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Love vs pity


There is a big difference between love and pity.

Love comes from clarity and may take the form of recognition. I see myself in the other. I have been there. I see the pain and drama is innocent confusion, whether it’s in me or the other. This is (a more) clear love.

Pity comes from confusion. It’s from a set of beliefs, such as it’s terrible, it’s wrong, and possibly my life is better, I am glad it isn’t me. It’s uncomfortable, implies and creates separation, and can be experienced as slightly condescending. It’s confused love, innocently confused love.

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Going to the clearest or most confused parts of me


There seems to be a natural cycle between relative clarity and relative confusion (wounds, beliefs).

One surfaces, then the other, and there is a mutuality between them. They inform each other.

Clarity informs confusion, there is an invitation for it to align with reality.

Confusion informs clarity, there is an invitation for it to become more clear.

And both may happen through some form of investigation and inquiry.

Confusion (wounds, beliefs) surface, and I can (a) open to the experience, feelings, allow them their life, and (b) identify and inquire into the beliefs behind it. In this way, clarity informs confusion. There is an invitation for it to align more with reality. And in the same process, clarity can become even more clear. It may learn something. Find clarity on different thoughts.  Discover something new. Confusion informs clarity.

I notice how these cycles happens at different levels of intensity and different time spans. Over minutes, hours or days, there are shifts between confusion and clarity. And over weeks, months and years, it’s the same. For years, there was relative clarity, and then relative confusion. (For me, this took the form of illumination and dark night.)

And, as mentioned above, when there is an opening to the experience of confusion, and inquiry into the beliefs behind it, then confusion and clarity coexists and inform each other.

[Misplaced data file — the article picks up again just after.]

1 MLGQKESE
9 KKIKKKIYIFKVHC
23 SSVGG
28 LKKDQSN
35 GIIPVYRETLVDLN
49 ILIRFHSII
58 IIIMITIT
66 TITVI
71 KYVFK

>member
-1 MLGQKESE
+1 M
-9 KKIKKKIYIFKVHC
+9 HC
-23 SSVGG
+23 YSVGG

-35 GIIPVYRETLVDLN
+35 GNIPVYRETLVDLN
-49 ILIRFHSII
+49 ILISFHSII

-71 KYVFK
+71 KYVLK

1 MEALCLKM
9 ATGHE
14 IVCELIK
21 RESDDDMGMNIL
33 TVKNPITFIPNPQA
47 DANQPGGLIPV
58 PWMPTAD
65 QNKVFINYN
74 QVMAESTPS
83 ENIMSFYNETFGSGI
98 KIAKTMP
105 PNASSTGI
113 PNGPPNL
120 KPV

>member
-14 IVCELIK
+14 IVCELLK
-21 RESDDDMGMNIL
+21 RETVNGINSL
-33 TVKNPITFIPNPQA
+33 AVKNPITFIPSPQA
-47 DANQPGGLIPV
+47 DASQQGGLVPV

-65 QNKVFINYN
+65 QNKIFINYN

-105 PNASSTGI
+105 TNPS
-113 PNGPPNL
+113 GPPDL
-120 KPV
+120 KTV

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Deny me three times before dawn


I tell you the truth,” Jesus answered, “this very night, before the rooster crows, you will disown me three times.” – Matthew 26:34. Also Luke 22:34. Mark 14:30. John 13:38.

Adyashanti talked about this during his July intensive this year (I have listened to the two first session on CD.)

As so much in the New Testament, it is a beautiful expression of what we are likely to encounter on the path.

I find this for myself in small daily situations, and also in the overall process of recognizing what I am and taking the consequences of it in my daily life.

Mainly, I notice I am caught up in a story. I find what is more true for me. I live from that for a while. Get caught up in the story again even if I know better. Shift into living from what is more true for me. And so on.

John is, as so often, even more to the point:

Then Jesus answered, “Will you really lay down your life for me? I tell you the truth, before the rooster crows, you will disown me three times!” – John 13:38

Of course, for most of us it happens more than three times. But it doesn’t have to.

(The illustration is an Ethiopian painting from the 1600s.)

Tug of war


Over the last few days, and especially last night, I have noticed what seems like a gentle tug of war going on in the body. Maybe a tension between dynamics from a mistaken identity and existence inviting in a release of it. A gentle murmuring tug of war between confusion and clarity.